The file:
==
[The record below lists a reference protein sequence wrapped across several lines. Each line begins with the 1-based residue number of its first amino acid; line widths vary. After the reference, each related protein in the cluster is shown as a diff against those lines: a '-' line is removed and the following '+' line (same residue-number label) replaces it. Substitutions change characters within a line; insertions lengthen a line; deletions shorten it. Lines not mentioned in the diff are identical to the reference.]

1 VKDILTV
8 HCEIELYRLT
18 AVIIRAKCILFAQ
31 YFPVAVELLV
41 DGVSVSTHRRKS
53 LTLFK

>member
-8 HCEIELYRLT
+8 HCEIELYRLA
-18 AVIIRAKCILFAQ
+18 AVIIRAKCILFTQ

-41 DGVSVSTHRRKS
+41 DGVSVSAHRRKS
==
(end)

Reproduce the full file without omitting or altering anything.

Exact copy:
[The record below lists a reference protein sequence wrapped across several lines. Each line begins with the 1-based residue number of its first amino acid; line widths vary. After the reference, each related protein in the cluster is shown as a diff against those lines: a '-' line is removed and the following '+' line (same residue-number label) replaces it. Substitutions change characters within a line; insertions lengthen a line; deletions shorten it. Lines not mentioned in the diff are identical to the reference.]

1 VKDILTV
8 HCEIELYRLT
18 AVIIRAKCILFAQ
31 YFPVAVELLV
41 DGVSVSTHRRKS
53 LTLFK

>member
-8 HCEIELYRLT
+8 HCEIELYRLA
-18 AVIIRAKCILFAQ
+18 AVIIRAKCILFTQ

-41 DGVSVSTHRRKS
+41 DGVSVSAHRRKS